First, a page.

This community is wonderful and I'm seeing lots of people dipping their toe into the world of modding for the first time with lots of enthusiasm but the most common problem I see that people are having with their projects is that probably 70% of the problems you guys are encountering are solvable by improving your soldering technique, So I'm taking it upon myself to share my >30 years of soldering experience with you all (I'm ~40 and yes, that means I was soldering when I was 8~9! I studied Electronic engineering at university and though I actually went into software/programming as a career, I have been a hobbyist electronic tinkerer in all of that time too.)
So with that into out of the way, lets start with the guide!
(Original Thread link: http://sudomod.com/forum/viewtopic.php?f=22&t=1984)
- 1 Disclaimer
- 2 Tl;Dr version
- 3 Rule 0 - Practice first before diving into your heartfelt project
- 4 Part 1 - Stuff
- 5 Part 2 - Theory, Technique and Practice
- 6 Extra Tips/Resources
First of all, I want to tell you that whatever you do following this guide, you do on your own risk. As we are in the age where people like to think that they can offload their own responsibilities onto other people, I feel I should point out that, should you choose to follow this guide on your own hardware/software, it is your own responsibility when something goes wrong in any way and you are entirely on your own.
Soldering is a skill that needs practice. Followed by more practice then finally some more practice.
Practice first before doing your GBZ
Get this stuff:
- Soldering iron > $30 Antex or weller
- Spare/Alternative tips
- Wire sponge for cleaning
- Helping hands
- 63:37 solder (or RoHS leadfree solder if you must ;) )
- Desoldering braid/sucker
- Pliers, wire cutters, tweezers
Rule 0 - Practice first before diving into your heartfelt project
I see this in all the computing communities I'm in. when you get the idea to start a project, the enthusiasm takes over and you just want get cracking with it and get [your project] made by the end of the weekend!
BUT! Soldering is a learned skill. Nobody is good at it out of the box. you don't expect to be able to paint like Michaelangelo on your first painting, and soldering is no different (ok it is easier than becoming a master painter but when you first pick up the iron it's just as terrifying)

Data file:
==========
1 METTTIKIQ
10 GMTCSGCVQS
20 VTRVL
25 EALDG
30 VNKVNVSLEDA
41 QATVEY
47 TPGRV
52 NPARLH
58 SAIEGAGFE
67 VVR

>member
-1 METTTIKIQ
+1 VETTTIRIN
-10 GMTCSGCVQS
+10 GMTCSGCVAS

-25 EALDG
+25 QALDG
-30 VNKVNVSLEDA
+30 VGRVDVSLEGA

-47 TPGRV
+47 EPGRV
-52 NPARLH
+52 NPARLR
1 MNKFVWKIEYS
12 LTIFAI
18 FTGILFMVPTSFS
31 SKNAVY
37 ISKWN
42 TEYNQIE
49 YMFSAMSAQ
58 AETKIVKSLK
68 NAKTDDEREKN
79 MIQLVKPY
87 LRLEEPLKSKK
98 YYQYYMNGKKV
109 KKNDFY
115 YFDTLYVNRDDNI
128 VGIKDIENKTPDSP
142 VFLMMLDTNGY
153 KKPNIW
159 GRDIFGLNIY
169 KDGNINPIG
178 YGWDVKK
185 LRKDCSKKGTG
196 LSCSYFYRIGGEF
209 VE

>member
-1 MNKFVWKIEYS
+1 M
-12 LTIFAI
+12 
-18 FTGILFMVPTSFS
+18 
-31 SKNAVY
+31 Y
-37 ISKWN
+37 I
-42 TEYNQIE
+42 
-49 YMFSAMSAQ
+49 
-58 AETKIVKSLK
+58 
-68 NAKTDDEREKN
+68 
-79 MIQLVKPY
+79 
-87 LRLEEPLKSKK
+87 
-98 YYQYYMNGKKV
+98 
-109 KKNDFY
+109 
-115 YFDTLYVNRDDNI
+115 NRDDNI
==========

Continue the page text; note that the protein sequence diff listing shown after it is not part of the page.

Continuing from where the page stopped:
It's heartbreaking spending a ton of money on parts only to then destroy them because you also used the expensive parts to PRACTICE on by diving straight in.
While getting hold of one of the many AIO boards it taking a SUBSTANTIAL amount of work out of the project, you don't want to then let it down by doing a crappy job hooking it all up, or worse still, destroying the work done by @Helder or @kite (or maybe me... who knows, watch this space ;)) especially if the board is in short supply, meaning you may not be able to get a replacement for a long time, if ever...
So with that, I'm going to give you some nice easy soldering exercises that you can do to get your skill up enough to actually confidently turn your hand to your shiny AIO or PiZer0.
Part 1 - Stuff
You don't need ALL of this stuff, but this is the minimum level you should have to be able to cope with 90% of situations.
Soldering Iron - well duh!
There are soldering irons and there are soldering irons. this morning I read a thread where someone's cheapo iron had melted on them. That's right, someone couldn't design a soldering iron that was even able to function as a soldering iron!
You don't need to spend uberbucks on one unless you plan to do go into component level replacement as a profession, but try to avoid $10 ones. also don't be tempted to use a "soldering gun"